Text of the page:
Video: Kemah, TX | Watch The Daytripper Online | KLRU Video

I see they have other shows on South Padre Island and the Beaumont area, but I couldn't get them to load. The one from Beaumont area had headlines suggesting it was heavy on nature exploration at Caddo Lake or in the Big Thicket Nature Preserve. I think early March would be the perfect time weather-wise to see a swamp / bayou environment from a boat, if that interests you. Sadly, it's a bit too early for storm chasing: Extreme Tornado Tours)

This travel guide was written by a well-respected Houston journalist who hosted a long-running TV travelogue called The Eyes of Texas. It's dated for restaurants and attractions, but would be very good for natural or historic places. Cheap, too. Amazon.com: Buying Choices: Ray Miller's Eyes of Texas Travel Guide: Houston/Gulf Coast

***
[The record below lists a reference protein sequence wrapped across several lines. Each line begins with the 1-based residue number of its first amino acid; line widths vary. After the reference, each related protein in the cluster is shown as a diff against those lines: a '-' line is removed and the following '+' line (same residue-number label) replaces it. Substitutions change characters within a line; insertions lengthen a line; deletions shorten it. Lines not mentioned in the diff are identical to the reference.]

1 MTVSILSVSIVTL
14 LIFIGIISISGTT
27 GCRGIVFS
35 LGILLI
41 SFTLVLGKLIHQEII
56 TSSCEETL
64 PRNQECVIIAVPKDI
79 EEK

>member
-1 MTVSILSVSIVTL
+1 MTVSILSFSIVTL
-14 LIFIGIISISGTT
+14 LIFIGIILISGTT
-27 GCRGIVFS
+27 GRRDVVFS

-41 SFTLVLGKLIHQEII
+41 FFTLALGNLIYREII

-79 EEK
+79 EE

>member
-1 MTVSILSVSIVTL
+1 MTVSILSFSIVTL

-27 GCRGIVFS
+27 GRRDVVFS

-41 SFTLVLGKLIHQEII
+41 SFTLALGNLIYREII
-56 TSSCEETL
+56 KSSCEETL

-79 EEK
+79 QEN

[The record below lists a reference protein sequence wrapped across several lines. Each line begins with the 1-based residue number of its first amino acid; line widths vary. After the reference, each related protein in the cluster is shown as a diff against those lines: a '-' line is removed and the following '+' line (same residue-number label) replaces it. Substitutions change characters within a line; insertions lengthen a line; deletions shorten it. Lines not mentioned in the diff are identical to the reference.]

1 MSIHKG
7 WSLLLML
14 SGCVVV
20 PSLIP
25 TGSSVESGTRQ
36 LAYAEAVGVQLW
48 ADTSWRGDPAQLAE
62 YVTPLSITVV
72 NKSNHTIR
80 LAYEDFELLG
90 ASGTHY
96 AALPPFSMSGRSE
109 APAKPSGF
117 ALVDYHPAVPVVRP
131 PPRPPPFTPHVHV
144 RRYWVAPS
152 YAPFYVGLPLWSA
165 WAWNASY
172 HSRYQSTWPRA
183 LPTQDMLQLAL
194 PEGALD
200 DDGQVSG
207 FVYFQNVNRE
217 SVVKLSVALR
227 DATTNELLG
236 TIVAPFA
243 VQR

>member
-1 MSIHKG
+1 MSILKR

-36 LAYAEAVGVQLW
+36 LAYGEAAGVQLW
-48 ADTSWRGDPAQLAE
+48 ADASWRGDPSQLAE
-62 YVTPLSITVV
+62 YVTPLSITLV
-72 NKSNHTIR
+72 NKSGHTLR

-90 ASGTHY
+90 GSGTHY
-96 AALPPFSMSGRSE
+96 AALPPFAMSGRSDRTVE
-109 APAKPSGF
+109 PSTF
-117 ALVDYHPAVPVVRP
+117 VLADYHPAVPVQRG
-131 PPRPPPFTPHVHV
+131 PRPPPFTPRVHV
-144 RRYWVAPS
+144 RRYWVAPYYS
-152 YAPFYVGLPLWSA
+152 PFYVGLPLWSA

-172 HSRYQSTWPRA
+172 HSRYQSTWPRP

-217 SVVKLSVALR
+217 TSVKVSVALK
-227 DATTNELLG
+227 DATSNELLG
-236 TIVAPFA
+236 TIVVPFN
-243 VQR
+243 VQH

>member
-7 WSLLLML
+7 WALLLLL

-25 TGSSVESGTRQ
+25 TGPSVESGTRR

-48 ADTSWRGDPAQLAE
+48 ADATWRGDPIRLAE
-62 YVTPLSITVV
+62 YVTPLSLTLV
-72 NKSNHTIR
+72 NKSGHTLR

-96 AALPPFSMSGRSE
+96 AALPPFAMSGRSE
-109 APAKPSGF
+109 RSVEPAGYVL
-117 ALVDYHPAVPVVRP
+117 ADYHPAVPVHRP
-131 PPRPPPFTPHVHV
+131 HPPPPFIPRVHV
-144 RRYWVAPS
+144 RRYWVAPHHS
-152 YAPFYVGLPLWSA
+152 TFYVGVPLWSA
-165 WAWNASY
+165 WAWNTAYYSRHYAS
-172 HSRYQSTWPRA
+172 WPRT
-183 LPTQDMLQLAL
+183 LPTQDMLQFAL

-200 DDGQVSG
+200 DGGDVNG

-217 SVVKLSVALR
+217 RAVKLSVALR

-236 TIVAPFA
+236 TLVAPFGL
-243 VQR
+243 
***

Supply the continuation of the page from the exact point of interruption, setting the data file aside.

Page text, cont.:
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Old 01-22-2013, 06:26 PM   #50
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For example, in the stretch of the Old Spanish Trail extending 20+ miles either direction from Houston, the roads labeled Hwy 90, 90-A (for alternate) or O.S.T. are not appealing to the tourist.
I disagree. I just drove from Eagle Lake to Sequin on 90A and it was a pleasant change from I-10 and all the truck traffic. (Come to think of it, that's outside of your 20 mile limit no?) Of course, we did encounter a bit of Eagle Ford shale oil patch traffic around Gonzales. We were also able to purchase a big load of pecans in Wharton pecan warehouse.